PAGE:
Trans children and their parents face an uncertain time when starting at new schools or transitioning.
Schools, too, have little official guidance to assist them and may not have had to manage similar circumstances before. The law isn’t always easy to understand and in some areas, it hasn’t yet been clarified by the courts.
To help parents and schools, Good Law Project has commissioned some expert legal advice which we hope will help schools in England and Wales understand their responsibilities and help families understand their rights.
The legal advice was produced by Dan Squires QC, a leading expert in education and discrimination law.
The advice focuses on the obligations set out in the Equality Act 2010. This legislation prohibits schools from engaging in various forms of discrimination, including on the basis of protected characteristics such as ‘sex’ and ‘gender reassignment’. The law also includes various exceptions that allow certain kinds of activities that might otherwise be discriminatory, such as, for example, single-sex schools.
The advice says that ‘sex’ is likely to be understood as a child’s birth or biological sex rather than their gender identity. However, the protected characteristic of ‘gender reassignment’ is a wide one. It includes anyone proposing to undergo, undergoing or having undergone a process of reassigning their sex, by changing either the physiological or other attributes of sex. It is not confined to those who have undergone surgical transition or who have obtained a Gender Recognition Certificate. The protected characteristic of ‘gender reassignment’ is also likely to cover non-binary and gender-fluid identities.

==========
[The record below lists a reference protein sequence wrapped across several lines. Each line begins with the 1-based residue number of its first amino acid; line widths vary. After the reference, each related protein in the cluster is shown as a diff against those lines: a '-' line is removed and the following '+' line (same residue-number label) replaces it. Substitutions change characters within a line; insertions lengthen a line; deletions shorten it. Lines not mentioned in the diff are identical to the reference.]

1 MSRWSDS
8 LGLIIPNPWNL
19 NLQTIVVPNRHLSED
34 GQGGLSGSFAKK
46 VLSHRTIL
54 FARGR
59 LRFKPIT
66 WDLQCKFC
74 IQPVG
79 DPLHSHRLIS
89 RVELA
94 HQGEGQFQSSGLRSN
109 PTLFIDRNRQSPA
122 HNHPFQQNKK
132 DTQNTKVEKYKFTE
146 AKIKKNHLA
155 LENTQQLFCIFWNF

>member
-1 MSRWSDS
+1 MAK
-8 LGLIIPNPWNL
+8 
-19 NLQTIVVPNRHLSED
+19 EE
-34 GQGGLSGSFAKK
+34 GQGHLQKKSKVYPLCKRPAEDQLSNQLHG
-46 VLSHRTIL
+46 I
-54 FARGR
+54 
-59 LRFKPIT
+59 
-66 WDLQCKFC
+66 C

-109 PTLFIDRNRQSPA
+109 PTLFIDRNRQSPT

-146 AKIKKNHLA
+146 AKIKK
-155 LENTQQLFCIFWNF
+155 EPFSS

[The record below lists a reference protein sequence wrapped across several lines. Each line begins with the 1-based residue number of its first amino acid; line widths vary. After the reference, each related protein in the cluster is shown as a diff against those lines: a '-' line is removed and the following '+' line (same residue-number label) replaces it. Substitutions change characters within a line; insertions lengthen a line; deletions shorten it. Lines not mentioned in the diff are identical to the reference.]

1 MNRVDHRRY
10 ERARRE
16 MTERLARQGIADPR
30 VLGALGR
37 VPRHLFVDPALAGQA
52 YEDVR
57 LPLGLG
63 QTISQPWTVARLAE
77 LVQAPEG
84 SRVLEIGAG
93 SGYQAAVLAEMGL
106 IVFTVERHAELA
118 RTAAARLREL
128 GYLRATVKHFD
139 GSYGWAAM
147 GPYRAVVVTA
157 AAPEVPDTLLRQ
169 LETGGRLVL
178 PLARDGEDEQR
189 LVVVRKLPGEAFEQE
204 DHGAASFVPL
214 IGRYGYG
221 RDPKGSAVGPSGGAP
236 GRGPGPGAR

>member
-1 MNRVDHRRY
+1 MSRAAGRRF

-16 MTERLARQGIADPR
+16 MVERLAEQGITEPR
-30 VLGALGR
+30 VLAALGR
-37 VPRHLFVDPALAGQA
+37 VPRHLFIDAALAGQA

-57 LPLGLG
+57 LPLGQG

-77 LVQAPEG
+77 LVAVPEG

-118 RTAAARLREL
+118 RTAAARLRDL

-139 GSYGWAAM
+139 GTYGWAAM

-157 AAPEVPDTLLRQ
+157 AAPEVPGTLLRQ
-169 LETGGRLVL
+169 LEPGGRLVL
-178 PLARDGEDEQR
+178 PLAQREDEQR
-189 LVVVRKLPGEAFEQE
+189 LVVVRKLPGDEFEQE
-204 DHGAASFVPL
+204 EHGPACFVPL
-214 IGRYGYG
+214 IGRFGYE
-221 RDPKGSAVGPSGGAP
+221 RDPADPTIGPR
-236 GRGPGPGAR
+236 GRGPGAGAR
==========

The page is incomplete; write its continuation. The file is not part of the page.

Reading detailed legal advice is not for the faint-hearted, so we have set out a summary below. For the full reasoning, you will need to read the advice.
No, they can’t; to do so would be unlawful discrimination on the basis of gender reassignment.
A school isn’t required to treat a child as being of the gender with which they identify in all situations, but must be careful not to implement policies which unfairly discriminate against trans students.
A school cannot prevent trans students from benefiting from the same policies as other pupils just because they are trans. For example, if there is a practice where children can be referred to in class by a name other than the one under which they are registered, it would be direct discrimination and unlawful if this was not extended to a trans child who wanted to be known by a new name.
Even policies or practices that are not directly about trans children may be unlawful if they disproportionately disadvantage them. For example, a school may have a uniform policy which requires pupils to wear clothing that corresponds with the sex they are registered with at the school. This might represent a disadvantage for trans students, who may wish to wear the clothing associated with the gender they identify with. The school would have to identify a legitimate aim and be able to demonstrate why it was proportionate to prevent trans children from wearing clothes in line with their gender identity.